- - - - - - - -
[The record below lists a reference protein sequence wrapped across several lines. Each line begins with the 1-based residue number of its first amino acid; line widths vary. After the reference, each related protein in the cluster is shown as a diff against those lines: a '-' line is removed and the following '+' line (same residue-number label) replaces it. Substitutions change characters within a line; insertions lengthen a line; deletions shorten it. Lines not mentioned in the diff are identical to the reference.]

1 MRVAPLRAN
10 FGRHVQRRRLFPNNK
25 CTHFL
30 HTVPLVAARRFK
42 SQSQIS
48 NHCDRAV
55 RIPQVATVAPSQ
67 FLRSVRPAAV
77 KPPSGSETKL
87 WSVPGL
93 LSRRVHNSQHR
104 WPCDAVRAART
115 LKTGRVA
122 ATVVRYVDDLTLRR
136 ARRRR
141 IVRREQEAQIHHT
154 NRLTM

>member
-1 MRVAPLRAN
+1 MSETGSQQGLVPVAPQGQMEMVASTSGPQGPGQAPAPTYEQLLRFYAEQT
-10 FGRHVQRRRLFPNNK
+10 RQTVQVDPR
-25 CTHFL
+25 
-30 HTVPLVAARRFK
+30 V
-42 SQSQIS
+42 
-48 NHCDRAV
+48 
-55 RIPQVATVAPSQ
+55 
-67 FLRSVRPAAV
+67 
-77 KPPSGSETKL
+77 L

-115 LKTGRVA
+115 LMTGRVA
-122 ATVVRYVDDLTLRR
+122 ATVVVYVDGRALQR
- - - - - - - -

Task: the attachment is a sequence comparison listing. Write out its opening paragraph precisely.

[The record below lists a reference protein sequence wrapped across several lines. Each line begins with the 1-based residue number of its first amino acid; line widths vary. After the reference, each related protein in the cluster is shown as a diff against those lines: a '-' line is removed and the following '+' line (same residue-number label) replaces it. Substitutions change characters within a line; insertions lengthen a line; deletions shorten it. Lines not mentioned in the diff are identical to the reference.]